Gepubliceerd in Album van de week · 9 oktober 2022
OCTOBER 1968 (54 YEARS AGO)
Traffic: Traffic is released.
# ALL THINGS MUSIC PLUS+ 5/5
# Allmusic 5/5 stars
Traffic is the second album by Traffic, released in October 1968. It reached #9 on the UK albums chart and #17 on the Billboard 200 Top LP's chart.
In January 1968, after some initial success in Britain with their debut album Mr. Fantasy, Dave Mason had departed from the group. He produced the debut album by the group Family, containing in its ranks future Traffic bass player Ric Grech, while Traffic went on the road. In May, the band had invited Mason back to begin recording the new album.
Mason ended up writing and singing half of the songs on the album (including his biggest hit "Feelin' Alright"), but making scant contribution to the songs written by Jim Capaldi and Steve Winwood. His flair for pop melody had always been at odds with the others' jazz ambitions, evidenced by the dichotomy seen for the songs on this album, and by October he was again out of the band. He would return one more time for a tour and album in 1971 to run out the band's contract.
Considering that Traffic couldn't seem to stay intact for more than a few months at a time, the band's work seems even more remarkable. Recorded in the summer of 1968 and released later that fall, Traffic, the band's sophomore release, stands as the outfit's high-water mark and one of the great rock albums of its time. Clearly, Dave Mason and Steve Winwood had completely different visions for the band, both musically and socially. In fact, Mason had already left the band at the year's beginning, only to return a few short months later. Mason liked to work alone and favored rooted folk-tinged material; Winwood saw the band as a communal affair and leaned toward progressive jazz-influenced music. Of course, the synthesis of these two approaches is what makes Traffic such a terrific album. There's not a weak moment across these 10 songs (augmented on this reissue with three mono single mixes). By fusing bits of country and folk, wisps of psychedelia, and elements of jazz and soul, the album managed to both presage and summarize the ambitious developments of rock music during its most creative era.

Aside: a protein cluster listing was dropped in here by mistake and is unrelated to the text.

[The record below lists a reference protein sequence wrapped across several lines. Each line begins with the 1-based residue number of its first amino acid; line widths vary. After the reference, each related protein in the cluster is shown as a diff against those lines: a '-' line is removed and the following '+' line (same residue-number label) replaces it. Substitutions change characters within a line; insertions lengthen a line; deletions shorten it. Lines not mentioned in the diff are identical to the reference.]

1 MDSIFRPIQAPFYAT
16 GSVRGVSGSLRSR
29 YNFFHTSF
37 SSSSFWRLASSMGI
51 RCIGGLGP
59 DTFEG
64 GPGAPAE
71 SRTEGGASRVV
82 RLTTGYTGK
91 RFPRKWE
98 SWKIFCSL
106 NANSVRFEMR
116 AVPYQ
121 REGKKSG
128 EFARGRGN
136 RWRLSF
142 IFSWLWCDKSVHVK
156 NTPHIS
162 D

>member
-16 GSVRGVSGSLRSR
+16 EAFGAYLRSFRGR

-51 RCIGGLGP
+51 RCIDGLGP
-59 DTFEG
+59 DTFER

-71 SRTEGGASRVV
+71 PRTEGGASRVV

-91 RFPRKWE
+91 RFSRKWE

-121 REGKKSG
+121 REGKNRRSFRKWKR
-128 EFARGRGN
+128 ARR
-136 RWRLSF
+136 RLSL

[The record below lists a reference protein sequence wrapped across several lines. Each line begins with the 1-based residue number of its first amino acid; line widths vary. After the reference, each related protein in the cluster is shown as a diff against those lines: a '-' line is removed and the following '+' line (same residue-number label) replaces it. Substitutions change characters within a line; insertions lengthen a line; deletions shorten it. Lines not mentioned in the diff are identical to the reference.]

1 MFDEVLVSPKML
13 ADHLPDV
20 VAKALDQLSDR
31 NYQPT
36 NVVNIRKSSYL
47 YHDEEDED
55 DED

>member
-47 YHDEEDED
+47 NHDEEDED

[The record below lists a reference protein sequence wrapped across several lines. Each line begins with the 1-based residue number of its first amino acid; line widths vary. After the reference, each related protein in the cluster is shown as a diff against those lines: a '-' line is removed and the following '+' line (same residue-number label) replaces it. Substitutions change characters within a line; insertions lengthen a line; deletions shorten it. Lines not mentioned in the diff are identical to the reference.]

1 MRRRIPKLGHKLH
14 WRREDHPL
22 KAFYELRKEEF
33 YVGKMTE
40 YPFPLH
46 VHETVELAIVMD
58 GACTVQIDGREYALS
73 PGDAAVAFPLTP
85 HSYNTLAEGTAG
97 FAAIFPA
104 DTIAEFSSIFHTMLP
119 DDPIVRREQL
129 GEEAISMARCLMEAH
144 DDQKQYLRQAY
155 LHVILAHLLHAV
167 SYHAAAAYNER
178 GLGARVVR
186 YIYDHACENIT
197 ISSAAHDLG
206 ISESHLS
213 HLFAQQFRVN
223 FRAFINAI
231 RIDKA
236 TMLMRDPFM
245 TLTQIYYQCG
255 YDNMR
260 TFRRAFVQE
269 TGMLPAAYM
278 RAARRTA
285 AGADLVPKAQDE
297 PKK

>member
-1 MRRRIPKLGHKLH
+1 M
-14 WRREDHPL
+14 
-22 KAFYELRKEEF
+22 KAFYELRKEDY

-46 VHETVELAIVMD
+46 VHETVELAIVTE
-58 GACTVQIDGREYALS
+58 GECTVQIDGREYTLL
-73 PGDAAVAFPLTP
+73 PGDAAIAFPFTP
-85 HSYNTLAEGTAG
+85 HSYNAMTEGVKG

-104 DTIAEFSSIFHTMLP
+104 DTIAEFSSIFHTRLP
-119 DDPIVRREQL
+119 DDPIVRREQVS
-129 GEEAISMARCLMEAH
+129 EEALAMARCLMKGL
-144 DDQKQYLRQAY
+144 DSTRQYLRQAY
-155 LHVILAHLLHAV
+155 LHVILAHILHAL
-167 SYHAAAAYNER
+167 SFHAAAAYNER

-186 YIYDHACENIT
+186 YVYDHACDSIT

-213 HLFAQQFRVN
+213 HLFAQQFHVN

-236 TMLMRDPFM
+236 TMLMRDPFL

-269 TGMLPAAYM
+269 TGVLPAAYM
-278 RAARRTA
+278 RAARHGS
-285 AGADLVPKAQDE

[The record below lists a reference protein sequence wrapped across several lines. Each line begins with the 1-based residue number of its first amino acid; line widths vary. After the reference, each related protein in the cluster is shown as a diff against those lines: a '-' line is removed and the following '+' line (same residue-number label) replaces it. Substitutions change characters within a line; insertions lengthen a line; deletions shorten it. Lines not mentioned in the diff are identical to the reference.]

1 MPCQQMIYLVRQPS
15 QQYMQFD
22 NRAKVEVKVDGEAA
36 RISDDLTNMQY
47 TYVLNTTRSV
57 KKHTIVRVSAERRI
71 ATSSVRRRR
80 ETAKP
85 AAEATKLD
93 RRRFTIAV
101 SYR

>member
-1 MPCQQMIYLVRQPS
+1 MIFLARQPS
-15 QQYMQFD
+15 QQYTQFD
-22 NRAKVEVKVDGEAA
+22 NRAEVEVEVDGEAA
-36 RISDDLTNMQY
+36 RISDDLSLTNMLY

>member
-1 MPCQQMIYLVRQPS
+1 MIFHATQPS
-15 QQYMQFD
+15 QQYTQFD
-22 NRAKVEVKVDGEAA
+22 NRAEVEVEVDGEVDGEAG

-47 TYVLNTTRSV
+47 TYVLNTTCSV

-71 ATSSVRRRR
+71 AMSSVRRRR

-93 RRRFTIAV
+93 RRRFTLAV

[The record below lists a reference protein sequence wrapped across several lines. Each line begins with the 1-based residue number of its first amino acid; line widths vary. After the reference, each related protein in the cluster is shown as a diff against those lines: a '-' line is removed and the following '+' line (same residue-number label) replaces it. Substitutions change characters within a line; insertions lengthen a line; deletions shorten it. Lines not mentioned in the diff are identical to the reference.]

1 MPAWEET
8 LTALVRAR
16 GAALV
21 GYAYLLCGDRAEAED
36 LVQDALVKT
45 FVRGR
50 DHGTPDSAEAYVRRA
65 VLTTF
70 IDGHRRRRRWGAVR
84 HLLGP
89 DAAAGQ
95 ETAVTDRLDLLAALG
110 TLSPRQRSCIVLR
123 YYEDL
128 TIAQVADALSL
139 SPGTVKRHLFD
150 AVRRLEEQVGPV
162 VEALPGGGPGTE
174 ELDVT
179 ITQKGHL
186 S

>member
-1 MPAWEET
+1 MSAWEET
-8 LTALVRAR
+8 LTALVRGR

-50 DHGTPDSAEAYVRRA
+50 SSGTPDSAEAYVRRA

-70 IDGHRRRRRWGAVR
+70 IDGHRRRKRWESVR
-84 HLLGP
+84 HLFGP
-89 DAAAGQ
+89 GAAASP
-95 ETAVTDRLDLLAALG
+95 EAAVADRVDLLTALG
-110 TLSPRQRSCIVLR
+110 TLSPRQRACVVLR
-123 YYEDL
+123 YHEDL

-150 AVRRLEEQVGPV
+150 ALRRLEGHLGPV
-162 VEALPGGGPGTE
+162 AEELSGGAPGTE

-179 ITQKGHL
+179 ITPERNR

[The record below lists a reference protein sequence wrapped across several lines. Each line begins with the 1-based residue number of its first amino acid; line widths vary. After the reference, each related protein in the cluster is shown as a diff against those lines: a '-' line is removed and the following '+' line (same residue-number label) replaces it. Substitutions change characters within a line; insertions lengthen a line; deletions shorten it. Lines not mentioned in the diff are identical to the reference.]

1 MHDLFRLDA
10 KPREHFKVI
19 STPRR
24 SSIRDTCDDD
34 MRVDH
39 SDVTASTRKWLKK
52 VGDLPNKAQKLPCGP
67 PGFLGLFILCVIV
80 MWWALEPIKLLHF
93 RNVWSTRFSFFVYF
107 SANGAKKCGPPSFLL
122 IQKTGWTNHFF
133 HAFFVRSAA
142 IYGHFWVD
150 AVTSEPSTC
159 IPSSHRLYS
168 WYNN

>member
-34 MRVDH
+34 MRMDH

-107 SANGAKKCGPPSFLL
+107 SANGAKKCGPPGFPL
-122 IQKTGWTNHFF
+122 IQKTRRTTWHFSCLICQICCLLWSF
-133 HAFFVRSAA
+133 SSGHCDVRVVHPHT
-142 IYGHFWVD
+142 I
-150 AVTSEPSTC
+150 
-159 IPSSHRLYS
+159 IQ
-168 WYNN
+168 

ORIGINAL LINER NOTES
The U.A. Man wants some big underground D.J. to write the liner notes. Traffic don't really care whether there are liner notes are not. And I'm just thinking that not enough people know about Traffic. Not enough people have ever driven with Dave, or had him sit on their bed, and play an acoustic, and sing four new songs, and ask if you dig them; and suddenly you don't know how to say "yes" that really means it. Not enough people have ever met Chris Wood, or any other saxophone player free of trying to top "the Bird", or Stilt, or Coltrane; blowing as honestly hard that the roots of his hair fly out. Fewer people have ever seen him sleep. No one else ever went to Birmingham, that weekend with Steve, to see the Cream right after they formed, and at a time when Steve was getting into coming out. Not too many people have seen him play, while too many who have seen him, have not heard him. Too many wonder how Jim can sweat so much, or if the drops will begin to fall off in time. Not enough people know that nothing falls off of Jim out of time.
And the U.A. Man still thinks that some underground D.J. should write the liner notes.
It's all a shame!
William Ruhlmann, allmusic
After dispensing with his services in December 1967, the remaining members of Traffic reinstated Dave Mason in the group in the spring of 1968 as they struggled to write enough material for their impending second album. The result was a disc evenly divided between Mason's catchy folk-rock compositions and Steve Winwood's compelling rock jams. Mason's material was the most appealing both initially and eventually: the lead-off track, a jaunty effort called "You Can All Join In," became a European hit, and "Feelin' Alright?" turned out to be the only real standard to emerge from the album after it started earning cover versions from Joe Cocker and others in the 1970s. Winwood's efforts, with their haunting keyboard-based melodies augmented by Chris Wood's reed work and Jim Capaldi's exotic rhythms, work better as musical efforts than lyrical ones. Primary lyricist Capaldi's words tend to be impressionistic reveries or vague psychological reflections; the most satisfying is the shaggy-dog story "Forty Thousand Headmen," which doesn't really make any sense as anything other than a dream. But the lyrics to Winwood/Capaldi compositions take a back seat to the playing and Winwood's soulful voice. As Mason's simpler, more direct performances alternate with the more complex Winwood tunes, the album is well-balanced. It's too bad that the musicians were not able to maintain that balance in person; for the second time in two albums, Mason found himself dismissed from the group just as an LP to which he'd made a major contribution hit the stores. Only a few months after that, the band itself split up, but not before scoring their second consecutive Top Ten ranking in the U.K.; the album also reached the Top 20 in the U.S., breaking the temporarily defunct group stateside.
"You Can All Join In" (Mason) – 3:34
"Pearly Queen" (Capaldi/Winwood) – 4:20
"Don't Be Sad" (Mason) – 3:24
"Who Knows What Tomorrow May Bring" (Capaldi/Winwood/Wood)] – 3:11
"Feelin' Alright" (Mason) – 4:16
"Vagabond Virgin" (Capaldi/Mason) – 5:21
"(Roamin' Thru the Gloamin' with) 40,000 Headmen" (Capaldi/Winwood) – 3:15
"Cryin' to Be Heard" (Mason) – 5:14
"No Time to Live" (Capaldi/Winwood) – 5:10
"Means to an End" (Capaldi/Winwood) – 2:39